Most of us probably already assumed this, but now we know with cold, hard facts: More people get their news from the ‘net than from newspapers. Strangely enough, the Pew Research Center seems surprised by this shift. In a survey conducted in early December of 1,489 adults in the U.S., 40% said most of their national and international news comes from the Internet, compared to 35% of people who receive the information from newspapers.
Perhaps part of the surprise is because the percentage of newspaper readers has been mostly steady since 2005. When the Pew Center researched news sources in September of 2007, they found that only 24% of people admitted to getting their news from the Internet.
Overall, TV still beats both newspapers and the Web as a news source, with 70% of people receiving their news from TV (CNN and Fox News seem to be the top dogs). Give the Web a few more years, though, and it could likely overtake all other mediums. For younger adults, specifically those under 30, the Internet already ties TV as a news source, with both receiving 59% of the vote. Interestingly enough, TV beat the Internet among this age group last year. To illustrate how quickly things can change, TV received 68 percent of the vote, compared to the ‘nets 34% last year.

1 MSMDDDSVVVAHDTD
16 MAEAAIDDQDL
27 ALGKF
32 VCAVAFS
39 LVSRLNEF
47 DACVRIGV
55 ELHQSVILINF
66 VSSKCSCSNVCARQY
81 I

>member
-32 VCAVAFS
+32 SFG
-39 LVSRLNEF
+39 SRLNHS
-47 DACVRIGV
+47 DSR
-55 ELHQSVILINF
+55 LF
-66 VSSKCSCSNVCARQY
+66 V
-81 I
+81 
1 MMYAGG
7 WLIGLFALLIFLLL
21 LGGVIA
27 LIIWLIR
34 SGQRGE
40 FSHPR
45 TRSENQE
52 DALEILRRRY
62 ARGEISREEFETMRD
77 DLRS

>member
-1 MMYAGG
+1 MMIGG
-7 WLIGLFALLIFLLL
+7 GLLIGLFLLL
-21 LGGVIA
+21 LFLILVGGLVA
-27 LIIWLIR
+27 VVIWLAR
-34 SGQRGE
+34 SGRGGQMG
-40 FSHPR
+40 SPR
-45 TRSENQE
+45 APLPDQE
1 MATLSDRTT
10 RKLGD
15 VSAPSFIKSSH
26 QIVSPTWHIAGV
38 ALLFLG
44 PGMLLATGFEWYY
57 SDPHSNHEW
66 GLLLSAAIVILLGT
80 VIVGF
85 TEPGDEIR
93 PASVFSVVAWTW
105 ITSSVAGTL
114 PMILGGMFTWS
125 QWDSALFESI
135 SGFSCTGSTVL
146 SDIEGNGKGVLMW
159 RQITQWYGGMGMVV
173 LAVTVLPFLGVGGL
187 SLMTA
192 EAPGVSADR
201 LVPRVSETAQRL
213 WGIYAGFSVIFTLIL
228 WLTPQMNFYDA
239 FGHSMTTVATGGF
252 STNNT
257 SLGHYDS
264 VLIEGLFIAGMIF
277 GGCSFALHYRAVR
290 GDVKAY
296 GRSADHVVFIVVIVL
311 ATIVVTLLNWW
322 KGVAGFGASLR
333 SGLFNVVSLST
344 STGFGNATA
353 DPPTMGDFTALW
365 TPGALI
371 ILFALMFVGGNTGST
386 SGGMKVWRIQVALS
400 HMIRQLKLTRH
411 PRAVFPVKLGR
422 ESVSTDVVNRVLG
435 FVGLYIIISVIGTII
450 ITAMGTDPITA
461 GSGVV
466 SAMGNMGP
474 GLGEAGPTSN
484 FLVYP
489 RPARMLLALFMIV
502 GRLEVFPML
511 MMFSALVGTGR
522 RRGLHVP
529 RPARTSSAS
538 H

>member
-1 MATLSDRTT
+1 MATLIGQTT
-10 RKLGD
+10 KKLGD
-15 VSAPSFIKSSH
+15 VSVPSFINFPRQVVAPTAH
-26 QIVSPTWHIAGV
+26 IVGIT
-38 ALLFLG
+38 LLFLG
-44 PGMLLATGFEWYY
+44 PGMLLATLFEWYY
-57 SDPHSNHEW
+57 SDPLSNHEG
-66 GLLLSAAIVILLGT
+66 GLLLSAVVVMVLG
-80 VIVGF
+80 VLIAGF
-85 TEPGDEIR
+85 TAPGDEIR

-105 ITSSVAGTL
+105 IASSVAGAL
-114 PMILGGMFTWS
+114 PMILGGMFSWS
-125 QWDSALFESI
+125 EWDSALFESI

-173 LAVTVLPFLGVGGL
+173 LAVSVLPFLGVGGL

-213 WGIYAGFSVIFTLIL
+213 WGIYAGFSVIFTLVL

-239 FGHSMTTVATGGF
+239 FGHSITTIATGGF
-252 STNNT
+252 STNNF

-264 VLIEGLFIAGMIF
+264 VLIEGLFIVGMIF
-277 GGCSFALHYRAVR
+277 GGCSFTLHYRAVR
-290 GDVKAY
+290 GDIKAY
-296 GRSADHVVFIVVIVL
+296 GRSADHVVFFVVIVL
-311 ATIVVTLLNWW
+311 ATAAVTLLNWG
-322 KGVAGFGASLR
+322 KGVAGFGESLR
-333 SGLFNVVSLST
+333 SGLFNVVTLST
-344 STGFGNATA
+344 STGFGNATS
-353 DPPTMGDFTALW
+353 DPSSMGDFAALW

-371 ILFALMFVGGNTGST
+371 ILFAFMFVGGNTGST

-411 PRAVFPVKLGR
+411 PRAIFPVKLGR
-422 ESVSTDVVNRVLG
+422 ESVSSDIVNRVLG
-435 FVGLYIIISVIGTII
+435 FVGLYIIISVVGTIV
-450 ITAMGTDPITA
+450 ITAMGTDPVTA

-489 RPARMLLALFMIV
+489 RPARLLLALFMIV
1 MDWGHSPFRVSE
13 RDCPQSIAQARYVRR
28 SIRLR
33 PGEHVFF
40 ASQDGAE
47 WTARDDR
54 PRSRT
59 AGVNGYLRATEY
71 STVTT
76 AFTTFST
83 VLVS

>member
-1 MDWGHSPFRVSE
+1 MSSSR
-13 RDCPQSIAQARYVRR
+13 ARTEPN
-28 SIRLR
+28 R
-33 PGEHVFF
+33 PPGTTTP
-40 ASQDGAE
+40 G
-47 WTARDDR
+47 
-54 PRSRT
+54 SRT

It’s hard to say for sure if people’s reading habits have really changed this dramatically in the last year or if Pew’s surveys are a lagging indicator of reality. Regardless, newspapers and other print sources will definitely want to take note, and perhaps start beefing up their Web content, if they haven’t already. One thing that’s hard to determine from the survey is how many newspaper’s online sites are sources for news.
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